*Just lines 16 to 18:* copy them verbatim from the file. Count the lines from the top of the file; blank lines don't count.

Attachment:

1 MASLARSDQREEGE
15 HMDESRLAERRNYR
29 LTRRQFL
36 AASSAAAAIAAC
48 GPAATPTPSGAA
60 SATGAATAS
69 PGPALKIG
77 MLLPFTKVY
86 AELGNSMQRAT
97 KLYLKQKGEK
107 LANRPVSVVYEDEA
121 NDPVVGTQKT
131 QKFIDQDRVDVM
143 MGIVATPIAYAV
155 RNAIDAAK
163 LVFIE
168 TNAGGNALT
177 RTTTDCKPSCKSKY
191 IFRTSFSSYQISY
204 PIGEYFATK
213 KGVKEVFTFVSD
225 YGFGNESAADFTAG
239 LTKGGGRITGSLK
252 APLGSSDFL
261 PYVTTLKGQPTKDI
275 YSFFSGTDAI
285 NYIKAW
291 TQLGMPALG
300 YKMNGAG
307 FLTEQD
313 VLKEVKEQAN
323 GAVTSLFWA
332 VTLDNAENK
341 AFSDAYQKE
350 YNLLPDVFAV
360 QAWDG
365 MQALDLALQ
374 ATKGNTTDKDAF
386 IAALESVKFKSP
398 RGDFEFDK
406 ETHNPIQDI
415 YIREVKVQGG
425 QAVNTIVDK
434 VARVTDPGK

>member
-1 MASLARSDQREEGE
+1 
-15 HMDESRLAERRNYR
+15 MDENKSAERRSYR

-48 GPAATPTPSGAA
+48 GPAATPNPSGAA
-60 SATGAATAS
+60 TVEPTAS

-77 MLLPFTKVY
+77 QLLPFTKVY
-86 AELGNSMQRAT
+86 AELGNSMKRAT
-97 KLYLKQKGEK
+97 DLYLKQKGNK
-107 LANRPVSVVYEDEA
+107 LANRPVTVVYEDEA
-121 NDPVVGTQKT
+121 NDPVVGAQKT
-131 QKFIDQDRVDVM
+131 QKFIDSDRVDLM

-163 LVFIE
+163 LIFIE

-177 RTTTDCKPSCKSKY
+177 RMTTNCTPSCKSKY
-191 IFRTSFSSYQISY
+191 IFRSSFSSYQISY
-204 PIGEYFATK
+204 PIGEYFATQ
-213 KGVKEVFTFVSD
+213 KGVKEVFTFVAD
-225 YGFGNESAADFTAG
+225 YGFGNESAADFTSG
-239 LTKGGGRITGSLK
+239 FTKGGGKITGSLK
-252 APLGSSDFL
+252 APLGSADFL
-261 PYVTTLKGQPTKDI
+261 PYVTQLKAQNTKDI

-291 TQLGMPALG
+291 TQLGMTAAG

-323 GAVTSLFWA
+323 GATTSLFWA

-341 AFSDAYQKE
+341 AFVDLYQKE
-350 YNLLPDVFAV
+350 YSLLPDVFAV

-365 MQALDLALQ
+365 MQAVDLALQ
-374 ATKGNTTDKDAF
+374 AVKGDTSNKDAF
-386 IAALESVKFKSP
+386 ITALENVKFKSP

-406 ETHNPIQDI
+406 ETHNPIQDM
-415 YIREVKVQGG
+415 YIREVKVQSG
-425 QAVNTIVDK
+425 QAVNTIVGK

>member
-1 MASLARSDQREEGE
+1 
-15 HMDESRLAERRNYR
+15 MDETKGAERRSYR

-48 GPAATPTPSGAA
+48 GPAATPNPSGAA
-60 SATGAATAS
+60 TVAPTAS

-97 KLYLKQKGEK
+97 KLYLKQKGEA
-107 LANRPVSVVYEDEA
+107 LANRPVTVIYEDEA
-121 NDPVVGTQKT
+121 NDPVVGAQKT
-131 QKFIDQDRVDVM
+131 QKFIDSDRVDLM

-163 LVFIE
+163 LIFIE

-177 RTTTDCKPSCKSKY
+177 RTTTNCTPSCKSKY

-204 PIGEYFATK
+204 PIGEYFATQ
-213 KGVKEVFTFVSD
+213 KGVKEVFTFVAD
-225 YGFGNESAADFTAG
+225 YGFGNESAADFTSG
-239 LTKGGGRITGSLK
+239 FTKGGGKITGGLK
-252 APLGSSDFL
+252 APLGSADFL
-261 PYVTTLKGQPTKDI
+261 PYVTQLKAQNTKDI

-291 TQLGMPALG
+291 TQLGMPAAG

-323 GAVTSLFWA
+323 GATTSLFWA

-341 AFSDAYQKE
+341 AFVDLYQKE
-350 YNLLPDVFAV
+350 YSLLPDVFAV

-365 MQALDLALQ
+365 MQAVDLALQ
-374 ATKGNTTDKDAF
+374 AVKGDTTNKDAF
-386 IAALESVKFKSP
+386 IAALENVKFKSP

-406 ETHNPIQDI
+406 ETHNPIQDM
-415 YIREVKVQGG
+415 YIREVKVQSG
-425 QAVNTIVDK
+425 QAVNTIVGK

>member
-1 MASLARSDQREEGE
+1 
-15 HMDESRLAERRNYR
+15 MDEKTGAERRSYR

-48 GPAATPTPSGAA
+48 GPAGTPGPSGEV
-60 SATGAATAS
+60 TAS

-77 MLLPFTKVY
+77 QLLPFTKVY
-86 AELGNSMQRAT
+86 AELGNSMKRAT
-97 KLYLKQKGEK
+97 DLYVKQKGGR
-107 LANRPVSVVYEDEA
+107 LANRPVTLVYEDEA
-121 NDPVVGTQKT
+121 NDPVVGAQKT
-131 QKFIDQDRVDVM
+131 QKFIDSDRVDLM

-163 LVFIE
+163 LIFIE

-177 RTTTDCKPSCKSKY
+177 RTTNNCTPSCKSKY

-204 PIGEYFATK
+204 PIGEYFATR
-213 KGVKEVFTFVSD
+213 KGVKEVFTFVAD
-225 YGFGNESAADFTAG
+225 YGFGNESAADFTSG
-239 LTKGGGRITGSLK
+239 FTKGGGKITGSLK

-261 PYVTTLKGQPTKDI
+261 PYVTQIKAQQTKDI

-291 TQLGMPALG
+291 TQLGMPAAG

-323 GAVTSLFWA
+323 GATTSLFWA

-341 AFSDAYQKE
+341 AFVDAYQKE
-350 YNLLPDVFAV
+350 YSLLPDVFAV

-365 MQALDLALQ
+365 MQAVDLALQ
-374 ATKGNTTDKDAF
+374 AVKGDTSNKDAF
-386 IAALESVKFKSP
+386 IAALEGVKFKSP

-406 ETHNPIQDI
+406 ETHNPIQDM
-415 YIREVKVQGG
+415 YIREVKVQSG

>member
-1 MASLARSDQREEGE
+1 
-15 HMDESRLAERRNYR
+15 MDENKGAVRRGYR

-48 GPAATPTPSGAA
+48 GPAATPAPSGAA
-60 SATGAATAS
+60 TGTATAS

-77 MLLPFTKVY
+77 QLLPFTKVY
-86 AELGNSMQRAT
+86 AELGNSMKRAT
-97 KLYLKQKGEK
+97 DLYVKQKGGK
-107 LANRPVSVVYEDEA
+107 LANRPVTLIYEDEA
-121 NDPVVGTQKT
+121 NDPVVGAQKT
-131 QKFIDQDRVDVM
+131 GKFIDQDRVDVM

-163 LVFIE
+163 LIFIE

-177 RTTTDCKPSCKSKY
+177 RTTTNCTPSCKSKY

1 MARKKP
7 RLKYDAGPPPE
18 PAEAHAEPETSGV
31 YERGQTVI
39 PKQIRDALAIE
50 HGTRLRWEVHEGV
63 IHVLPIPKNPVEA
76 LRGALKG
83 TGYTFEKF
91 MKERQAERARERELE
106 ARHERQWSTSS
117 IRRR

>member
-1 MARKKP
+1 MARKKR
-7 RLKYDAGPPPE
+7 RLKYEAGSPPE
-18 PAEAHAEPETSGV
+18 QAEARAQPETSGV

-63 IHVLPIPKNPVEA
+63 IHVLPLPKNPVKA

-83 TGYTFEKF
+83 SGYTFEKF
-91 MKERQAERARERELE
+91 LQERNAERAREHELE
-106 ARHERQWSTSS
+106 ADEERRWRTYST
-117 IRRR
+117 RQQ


163 LVFIE
168 TNAGGNALT
177 RTTTDCKPSCKSKY